Thursday, February 24, 2011

The Vision (2/24/11): A Disturbing Milestone

In the midst of headline grabbing turmoil in the Middle East, a momentous decision with long-lasting moral and ethical ramifications for our nation was made this week here at home. The President announced that his government will no longer support the Defense of Marriage Act (DOMA) in court. DOMA passed by large majorities in 1996 and was signed into law by then President Bill Clinton.

In a blog post on this decision today (2/24/11) titled “A Milestone in the Betrayal of Marriage,” evangelical pundit Al Mohler explains that DOMA made clear “that no state can require any other state to recognize a same-sex marriage, and that the federal government is prohibited from extending marital benefits to same-sex couples.” Mohler closes his article with these words:

The most immediate meaning of this announcement is two-fold. In the first place, it means that the constitutionally appointed defender of the nation’s laws, the Attorney General of the United States, has now been ordered to cease defending this single law in the courts. That alone is almost surely sufficient to spell the doom of DOMA in short order.

In the second place, this announcement means that President Obama and his advisers now believe that the full legalization of same-sex marriage is both inevitable and without major political risk to the President and his plans for re-election. That, in itself, represents a moral earthquake. The President clearly believes that a sufficient number of Americans will either support or accept same-sex marriage — and this comes just a few years after a majority of the states passed constitutional amendments prohibiting same-sex marriage, and most by huge margins.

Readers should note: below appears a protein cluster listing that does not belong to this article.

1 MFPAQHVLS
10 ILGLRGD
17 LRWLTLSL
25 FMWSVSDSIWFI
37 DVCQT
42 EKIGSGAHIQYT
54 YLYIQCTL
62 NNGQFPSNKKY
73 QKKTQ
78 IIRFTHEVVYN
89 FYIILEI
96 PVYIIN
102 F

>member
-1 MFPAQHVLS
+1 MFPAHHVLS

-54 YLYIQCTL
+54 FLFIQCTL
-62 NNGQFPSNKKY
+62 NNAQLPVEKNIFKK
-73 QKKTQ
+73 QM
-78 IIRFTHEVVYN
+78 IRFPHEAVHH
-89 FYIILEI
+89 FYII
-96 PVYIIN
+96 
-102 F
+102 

The President has made his decision. The Attorney General has now made his announcement. Mark your calendars for yesterday. That day now represents a tragic milestone in the betrayal of marriage.

Mohler indeed puts his finger on two disturbing problems reflected in this decision. One is the low view of the “rule of law.” The other is the fact that so few people now care about this issue, and even fewer will care in the future. I heard another report which noted that current polls reveal that among those under 30 years of age, 55% say they have no objections to same-sex marriages and only 30% expressed strong objections against it.

The reality is that those of us who hold to Biblically faithful views on marriage and family are becoming increasingly out of step with our secular fellow citizens. We are becoming more and more a “peculiar” people. What will this mean for our believing children as they continue in the faith? What kind of cultural opposition will they face as adults? What must we do now to thoroughly ground them in the truth and train them to defend all aspects of the faith once delivered to the saints? These questions belie the importance of what we are doing as a church: gathering, worshipping, teaching, studying, praying, ministering, loving, believing, trusting, hoping.

In Psalm 11:3 David asks, “If the foundations be destroyed, what can the righteous do?” He then immediately answers with a reminder of God’s sovereignty: “The LORD is in his holy temple, the LORD’s throne is in heaven” (v. 4a).

Grace and peace, Pastor Jeff Riddle

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